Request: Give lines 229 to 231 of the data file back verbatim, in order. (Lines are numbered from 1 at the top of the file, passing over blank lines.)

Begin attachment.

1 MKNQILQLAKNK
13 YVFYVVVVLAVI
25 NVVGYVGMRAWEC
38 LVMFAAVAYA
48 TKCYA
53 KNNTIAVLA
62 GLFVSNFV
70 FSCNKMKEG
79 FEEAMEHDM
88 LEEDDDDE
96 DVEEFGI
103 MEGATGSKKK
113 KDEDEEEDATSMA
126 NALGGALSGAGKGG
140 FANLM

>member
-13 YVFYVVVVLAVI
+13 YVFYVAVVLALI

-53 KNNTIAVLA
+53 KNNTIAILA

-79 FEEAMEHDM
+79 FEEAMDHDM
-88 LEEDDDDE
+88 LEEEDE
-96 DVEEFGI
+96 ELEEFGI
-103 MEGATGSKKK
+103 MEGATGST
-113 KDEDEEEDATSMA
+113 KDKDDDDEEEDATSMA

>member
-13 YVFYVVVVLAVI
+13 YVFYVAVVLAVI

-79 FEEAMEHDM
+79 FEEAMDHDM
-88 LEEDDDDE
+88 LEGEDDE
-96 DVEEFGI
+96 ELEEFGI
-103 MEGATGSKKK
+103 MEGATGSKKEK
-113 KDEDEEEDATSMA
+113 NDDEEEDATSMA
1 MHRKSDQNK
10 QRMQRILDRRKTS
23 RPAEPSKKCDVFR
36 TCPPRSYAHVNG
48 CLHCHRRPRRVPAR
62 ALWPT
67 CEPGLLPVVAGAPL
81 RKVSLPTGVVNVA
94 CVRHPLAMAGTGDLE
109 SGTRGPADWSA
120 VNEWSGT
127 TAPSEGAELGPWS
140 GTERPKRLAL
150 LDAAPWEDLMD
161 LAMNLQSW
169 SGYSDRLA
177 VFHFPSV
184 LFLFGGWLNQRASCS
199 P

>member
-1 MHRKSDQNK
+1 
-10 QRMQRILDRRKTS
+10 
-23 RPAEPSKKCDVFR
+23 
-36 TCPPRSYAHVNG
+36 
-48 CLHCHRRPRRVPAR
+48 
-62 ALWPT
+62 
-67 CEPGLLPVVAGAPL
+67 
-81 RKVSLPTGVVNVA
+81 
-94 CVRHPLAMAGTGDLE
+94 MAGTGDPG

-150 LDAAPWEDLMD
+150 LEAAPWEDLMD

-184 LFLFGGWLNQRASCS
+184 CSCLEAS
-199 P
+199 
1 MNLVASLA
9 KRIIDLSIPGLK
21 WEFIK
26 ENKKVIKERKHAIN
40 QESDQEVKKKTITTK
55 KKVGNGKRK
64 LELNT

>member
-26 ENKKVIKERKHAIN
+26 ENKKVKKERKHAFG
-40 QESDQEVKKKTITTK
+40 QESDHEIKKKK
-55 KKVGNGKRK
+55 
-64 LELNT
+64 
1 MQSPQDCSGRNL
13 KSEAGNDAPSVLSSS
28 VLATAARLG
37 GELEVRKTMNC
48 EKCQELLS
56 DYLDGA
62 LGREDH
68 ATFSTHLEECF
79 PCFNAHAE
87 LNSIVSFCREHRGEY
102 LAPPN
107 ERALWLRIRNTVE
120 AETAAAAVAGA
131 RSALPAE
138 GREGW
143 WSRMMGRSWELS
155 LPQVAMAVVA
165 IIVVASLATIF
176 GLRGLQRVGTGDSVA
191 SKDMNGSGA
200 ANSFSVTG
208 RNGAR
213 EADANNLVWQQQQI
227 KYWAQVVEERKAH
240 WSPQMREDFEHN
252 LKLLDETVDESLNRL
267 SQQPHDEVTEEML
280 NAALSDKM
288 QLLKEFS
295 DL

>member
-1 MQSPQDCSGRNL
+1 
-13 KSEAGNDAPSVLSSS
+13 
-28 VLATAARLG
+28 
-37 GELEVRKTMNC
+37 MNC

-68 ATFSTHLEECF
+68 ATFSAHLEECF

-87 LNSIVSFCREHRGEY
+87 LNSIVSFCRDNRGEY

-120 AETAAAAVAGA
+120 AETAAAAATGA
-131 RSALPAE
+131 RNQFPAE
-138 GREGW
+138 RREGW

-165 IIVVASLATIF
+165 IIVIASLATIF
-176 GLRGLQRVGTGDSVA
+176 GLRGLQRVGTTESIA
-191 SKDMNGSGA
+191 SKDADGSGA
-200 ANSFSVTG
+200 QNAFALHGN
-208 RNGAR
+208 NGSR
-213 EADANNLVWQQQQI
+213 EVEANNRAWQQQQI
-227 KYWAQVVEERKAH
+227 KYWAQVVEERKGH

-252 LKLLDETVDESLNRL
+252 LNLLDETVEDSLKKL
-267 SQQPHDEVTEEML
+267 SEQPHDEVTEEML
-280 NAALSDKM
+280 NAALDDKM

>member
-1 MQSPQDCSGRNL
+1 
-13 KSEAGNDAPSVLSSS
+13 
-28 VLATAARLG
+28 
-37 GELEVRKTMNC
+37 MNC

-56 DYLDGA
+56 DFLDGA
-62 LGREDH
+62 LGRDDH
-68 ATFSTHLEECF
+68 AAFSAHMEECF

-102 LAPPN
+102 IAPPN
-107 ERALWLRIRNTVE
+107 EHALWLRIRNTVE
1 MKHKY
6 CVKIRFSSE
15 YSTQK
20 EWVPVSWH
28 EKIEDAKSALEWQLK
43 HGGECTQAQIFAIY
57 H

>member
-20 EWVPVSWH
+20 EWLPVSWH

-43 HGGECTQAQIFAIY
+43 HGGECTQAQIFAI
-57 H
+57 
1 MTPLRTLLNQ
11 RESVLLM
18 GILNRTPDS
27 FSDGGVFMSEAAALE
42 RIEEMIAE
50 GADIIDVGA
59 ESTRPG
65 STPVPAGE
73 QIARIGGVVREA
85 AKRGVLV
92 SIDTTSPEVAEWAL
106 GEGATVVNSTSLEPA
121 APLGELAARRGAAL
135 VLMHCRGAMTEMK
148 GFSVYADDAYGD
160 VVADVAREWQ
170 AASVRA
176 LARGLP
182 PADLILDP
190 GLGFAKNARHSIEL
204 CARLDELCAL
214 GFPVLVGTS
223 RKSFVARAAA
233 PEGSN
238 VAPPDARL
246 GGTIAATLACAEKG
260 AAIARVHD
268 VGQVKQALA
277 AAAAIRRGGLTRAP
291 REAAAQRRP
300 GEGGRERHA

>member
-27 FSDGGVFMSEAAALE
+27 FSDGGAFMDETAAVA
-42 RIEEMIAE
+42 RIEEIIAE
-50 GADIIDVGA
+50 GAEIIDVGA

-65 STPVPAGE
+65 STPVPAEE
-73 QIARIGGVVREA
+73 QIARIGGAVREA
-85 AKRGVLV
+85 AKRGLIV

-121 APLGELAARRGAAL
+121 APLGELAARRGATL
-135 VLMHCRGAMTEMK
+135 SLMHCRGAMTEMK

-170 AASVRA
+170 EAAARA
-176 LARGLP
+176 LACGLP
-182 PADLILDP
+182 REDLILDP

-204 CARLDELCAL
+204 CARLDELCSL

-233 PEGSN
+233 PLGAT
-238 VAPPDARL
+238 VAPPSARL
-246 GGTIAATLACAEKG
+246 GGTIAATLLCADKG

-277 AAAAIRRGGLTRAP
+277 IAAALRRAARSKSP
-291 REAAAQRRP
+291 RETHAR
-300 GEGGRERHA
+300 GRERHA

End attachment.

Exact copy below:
233 PEGSN
238 VAPPDARL
246 GGTIAATLACAEKG